Cleveland's police and crime commissioner steps down with immediate effect following IOPC referral

The police and crime commissioner (PCC) for Cleveland, Barry Coppinger, has resigned with immediate effect after his conduct was referred to the Independent Office for Police Conduct (IOPC) by Chief Constable Richard Lewis.

Sep 8, 2020
By Tony Thompson

A spokesperson for the force said that Mr Lewis had written to the IOPC and the office of the police and crime commissioner (OPCC) for Cleveland on September 3 outlining: “concerns of alleged unlawful and/or improper behaviour contrary to the Data Protection Act 2018 and/or the Freedom of Information Act 2000”.

The concerns are believed to centre around WhatsApp messages on Mr Coppinger’s personal mobile phone, which have since been deleted. The content or nature of the messages has not been disclosed.

In a letter to Mr Lewis, Mr Coppinger wrote: “I have felt under siege since the damning report into Cleveland Police 12 months ago, and have been working and making decisions while experiencing considerable, cumulative stress. It has reached the stage where this is now impacting upon my health.

“Recent events will only add to this and therefore I do believe it is better that I step aside now and allow someone else to take charge until the re-scheduled election in May 2021.”

A statement released by the OPCC for Cleveland said: “The OPCC senior management team have the necessary delegations in the short-term to maintain business continuity, ensuring Police and Crime Plan priorities continue to be delivered.

“We will work with the Cleveland police and crime panel in relation to their responsibility to appoint an acting PCC from amongst the existing OPCC team and in accordance with the law.

“We have separately been informed that a regulatory process has commenced in respect of Commissioner Coppinger.”

Mr Coppinger’s letter also referred to using and deleting WhatsApp messages on his phone. He wrote: “As you will know, force mobile phones do not support WhatsApp messaging.

“My office, as with many other organisations, has approved the use of WhatsApp groups on personal mobiles and these have been particularly beneficial during the ongoing Covid crisis, where we do not have day-to-day office contact.

“These groups are for short-term transitory messaging like business continuity with a procedure for each group admin to prompt a weekly cleardown so that information isn’t held for longer than necessary and on personal non-work devices.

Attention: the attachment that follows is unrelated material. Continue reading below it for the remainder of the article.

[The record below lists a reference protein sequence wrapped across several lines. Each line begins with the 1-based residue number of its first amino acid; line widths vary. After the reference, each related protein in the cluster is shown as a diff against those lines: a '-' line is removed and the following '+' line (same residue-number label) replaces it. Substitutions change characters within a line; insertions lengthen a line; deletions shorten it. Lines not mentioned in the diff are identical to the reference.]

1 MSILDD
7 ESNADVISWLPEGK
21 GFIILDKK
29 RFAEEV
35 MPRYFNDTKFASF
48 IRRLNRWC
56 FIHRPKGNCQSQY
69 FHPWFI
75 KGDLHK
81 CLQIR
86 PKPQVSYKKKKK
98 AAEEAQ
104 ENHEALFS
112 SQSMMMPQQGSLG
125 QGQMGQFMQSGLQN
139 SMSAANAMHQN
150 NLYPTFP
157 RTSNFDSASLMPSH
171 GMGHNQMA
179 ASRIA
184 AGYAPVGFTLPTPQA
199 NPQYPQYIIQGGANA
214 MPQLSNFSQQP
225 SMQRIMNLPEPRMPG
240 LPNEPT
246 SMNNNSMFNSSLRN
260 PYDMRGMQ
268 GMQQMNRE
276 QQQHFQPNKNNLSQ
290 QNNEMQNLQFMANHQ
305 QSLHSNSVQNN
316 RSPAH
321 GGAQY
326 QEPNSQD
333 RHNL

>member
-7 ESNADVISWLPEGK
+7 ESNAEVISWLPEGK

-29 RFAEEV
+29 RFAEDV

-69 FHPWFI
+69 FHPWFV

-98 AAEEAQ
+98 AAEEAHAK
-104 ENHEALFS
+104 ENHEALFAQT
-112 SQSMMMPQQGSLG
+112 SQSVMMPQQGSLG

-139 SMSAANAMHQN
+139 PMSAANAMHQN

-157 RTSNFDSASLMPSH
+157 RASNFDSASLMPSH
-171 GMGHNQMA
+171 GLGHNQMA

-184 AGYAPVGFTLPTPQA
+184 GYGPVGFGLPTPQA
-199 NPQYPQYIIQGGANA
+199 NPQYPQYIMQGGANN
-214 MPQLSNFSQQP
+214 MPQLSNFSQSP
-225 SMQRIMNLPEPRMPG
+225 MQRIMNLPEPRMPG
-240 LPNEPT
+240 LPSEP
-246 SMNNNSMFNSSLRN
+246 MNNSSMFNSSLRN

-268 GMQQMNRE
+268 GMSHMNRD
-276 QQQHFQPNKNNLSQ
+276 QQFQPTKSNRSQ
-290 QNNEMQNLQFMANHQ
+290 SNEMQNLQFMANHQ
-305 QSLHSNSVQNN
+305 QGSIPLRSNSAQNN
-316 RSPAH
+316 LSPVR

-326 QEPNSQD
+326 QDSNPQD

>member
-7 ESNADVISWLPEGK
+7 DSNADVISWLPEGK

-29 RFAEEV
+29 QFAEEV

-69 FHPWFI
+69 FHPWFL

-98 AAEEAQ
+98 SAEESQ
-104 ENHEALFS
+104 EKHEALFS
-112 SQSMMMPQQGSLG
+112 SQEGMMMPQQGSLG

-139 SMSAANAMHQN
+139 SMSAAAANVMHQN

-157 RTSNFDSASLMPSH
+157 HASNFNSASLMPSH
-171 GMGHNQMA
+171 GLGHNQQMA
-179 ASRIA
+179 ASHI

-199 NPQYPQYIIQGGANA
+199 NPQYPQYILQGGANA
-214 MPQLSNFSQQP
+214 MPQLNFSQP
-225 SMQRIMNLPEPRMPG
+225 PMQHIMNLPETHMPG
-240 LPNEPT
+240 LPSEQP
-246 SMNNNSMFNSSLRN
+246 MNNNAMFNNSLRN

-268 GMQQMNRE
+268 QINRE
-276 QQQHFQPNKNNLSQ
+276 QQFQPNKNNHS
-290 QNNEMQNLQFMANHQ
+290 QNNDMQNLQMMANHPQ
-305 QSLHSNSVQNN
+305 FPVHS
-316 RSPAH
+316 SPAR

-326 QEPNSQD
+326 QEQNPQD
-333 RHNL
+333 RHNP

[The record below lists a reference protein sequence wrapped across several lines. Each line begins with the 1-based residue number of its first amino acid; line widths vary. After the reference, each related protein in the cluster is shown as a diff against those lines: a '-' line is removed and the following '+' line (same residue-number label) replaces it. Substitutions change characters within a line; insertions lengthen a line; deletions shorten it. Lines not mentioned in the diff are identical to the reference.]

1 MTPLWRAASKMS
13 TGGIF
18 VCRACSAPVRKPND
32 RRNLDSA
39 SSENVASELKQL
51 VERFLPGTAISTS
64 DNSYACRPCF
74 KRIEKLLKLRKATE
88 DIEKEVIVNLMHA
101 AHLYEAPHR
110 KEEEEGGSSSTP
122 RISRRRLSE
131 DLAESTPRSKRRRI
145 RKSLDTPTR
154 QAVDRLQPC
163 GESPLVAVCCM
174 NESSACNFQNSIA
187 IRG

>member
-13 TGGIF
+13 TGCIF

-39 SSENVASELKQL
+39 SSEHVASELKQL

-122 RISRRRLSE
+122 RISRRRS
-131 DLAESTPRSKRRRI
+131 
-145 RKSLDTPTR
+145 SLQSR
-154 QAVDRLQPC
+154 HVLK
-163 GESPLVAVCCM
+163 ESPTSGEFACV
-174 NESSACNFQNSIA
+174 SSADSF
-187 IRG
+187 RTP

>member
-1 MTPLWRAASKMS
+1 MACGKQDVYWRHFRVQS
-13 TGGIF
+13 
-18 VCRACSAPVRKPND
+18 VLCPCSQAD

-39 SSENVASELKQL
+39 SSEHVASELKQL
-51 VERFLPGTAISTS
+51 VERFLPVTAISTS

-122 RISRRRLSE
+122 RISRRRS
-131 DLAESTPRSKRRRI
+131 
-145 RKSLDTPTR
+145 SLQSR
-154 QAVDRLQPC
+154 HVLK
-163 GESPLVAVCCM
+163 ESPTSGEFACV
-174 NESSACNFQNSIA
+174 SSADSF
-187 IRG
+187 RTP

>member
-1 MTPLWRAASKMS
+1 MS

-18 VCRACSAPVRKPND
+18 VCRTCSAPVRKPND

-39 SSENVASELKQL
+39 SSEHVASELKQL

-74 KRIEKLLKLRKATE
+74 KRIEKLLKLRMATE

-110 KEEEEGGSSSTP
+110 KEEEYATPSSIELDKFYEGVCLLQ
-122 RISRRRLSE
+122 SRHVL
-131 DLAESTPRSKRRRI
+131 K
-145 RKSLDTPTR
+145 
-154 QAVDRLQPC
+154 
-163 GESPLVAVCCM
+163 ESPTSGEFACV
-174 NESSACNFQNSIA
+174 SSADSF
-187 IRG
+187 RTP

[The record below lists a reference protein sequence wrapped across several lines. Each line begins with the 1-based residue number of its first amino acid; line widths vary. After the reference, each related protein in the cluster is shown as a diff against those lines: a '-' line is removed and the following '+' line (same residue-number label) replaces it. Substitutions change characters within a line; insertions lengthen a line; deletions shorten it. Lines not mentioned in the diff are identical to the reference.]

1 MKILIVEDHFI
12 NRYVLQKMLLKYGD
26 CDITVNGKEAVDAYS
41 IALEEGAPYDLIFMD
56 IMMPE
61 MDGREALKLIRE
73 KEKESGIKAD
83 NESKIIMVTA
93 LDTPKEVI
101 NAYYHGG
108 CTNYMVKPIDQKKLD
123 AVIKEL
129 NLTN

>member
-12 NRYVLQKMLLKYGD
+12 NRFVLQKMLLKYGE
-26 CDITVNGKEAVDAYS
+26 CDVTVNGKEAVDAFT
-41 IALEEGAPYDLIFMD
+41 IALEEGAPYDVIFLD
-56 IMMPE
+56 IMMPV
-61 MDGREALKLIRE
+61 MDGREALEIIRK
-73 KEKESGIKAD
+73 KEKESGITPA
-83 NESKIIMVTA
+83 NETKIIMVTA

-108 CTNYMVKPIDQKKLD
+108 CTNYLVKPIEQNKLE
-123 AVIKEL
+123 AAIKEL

“I do use WhatsApp on my personal mobile phone and I have cleared messages on a regular basis, not with any intention to conceal anything, but simply due to storage capacity limits.

“Recent focus on this area has led me to consider whether that was the right approach and it is right and proper that the appropriate independent authorities now consider this.”

Mr Coppinger said the deleted messages were “of a mundane, logistical nature and did not… include anything significant”, explaining such communication would only made through secure emails.

He added: “It is clear that the force is making progress in its journey of improvement.

“That’s what the focus must be on, but that would not be the case if I remained in post whilst the situation regarding the WhatsApp messages was looked into.

“That, along with my health concerns, has made me decide to stand down with immediate effect.”

Alex Cunningham MP, who represents Stockton North, paid tribute to Mr Coppinger. “He has dedicated most of his life to public service as a community leader, councillor and PCC, always putting the people he represented first.

“No one can over-estimate his personal sacrifice as he faced some of the toughest situations including the failure of several senior police officers and others to maintain the high standards demanded by Barry and the public.”

Mr Coppinger was first elected in 2012 for a four-year term and won a second in 2016.

Last September, Cleveland Police was the first force in the country to be rated inadequate across all areas examined by inspectors. Following this, Mr Coppinger said he would not stand for re-election.

An interim PCC will be appointed until elections take place in May.

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